March 10, 2011

Think of the first time you kissed your partner…I’m sure it led to piloerection. Nerds, stop the giggling…I’m talking about goosebumps! The stunning image above is from a paper describing the relationship between hair follicles and the muscles that cause goosebumps.

We have epidermal stem cells in our hair follicles in a region called the bulge. The cells in the bulge are closely associated with the arrector pili muscle (APM), which is the muscle responsible for causing goosebumps. A recent study describes how bulge cells deposit a protein called nephronectin into the underlying basement membrane, and this provides a niche for APM differentiation during hair follicle development. Image above shows hair follicles (blue) and smooth muscle proteins found in the APM (red, green). The white brackets show groups of hair follicles that share APMs.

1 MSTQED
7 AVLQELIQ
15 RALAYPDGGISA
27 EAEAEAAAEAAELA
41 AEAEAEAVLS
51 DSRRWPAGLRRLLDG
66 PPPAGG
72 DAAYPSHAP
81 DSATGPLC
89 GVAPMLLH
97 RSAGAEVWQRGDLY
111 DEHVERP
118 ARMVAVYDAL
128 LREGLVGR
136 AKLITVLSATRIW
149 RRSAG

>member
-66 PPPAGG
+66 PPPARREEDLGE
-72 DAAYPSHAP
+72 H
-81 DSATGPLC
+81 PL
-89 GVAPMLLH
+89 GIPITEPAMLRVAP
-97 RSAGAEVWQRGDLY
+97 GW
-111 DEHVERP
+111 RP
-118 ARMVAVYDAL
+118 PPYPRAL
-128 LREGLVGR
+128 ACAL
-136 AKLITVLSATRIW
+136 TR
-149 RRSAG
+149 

ResearchBlogging.orgFujiwara, H., Ferreira, M., Donati, G., Marciano, D., Linton, J., Sato, Y., Hartner, A., Sekiguchi, K., Reichardt, L., & Watt, F. (2011). The Basement Membrane of Hair Follicle Stem Cells Is a Muscle Cell Niche Cell, 144 (4), 577-589 DOI: 10.1016/j.cell.2011.01.014
Copyright ©2011 Elsevier Ltd. All rights reserved.

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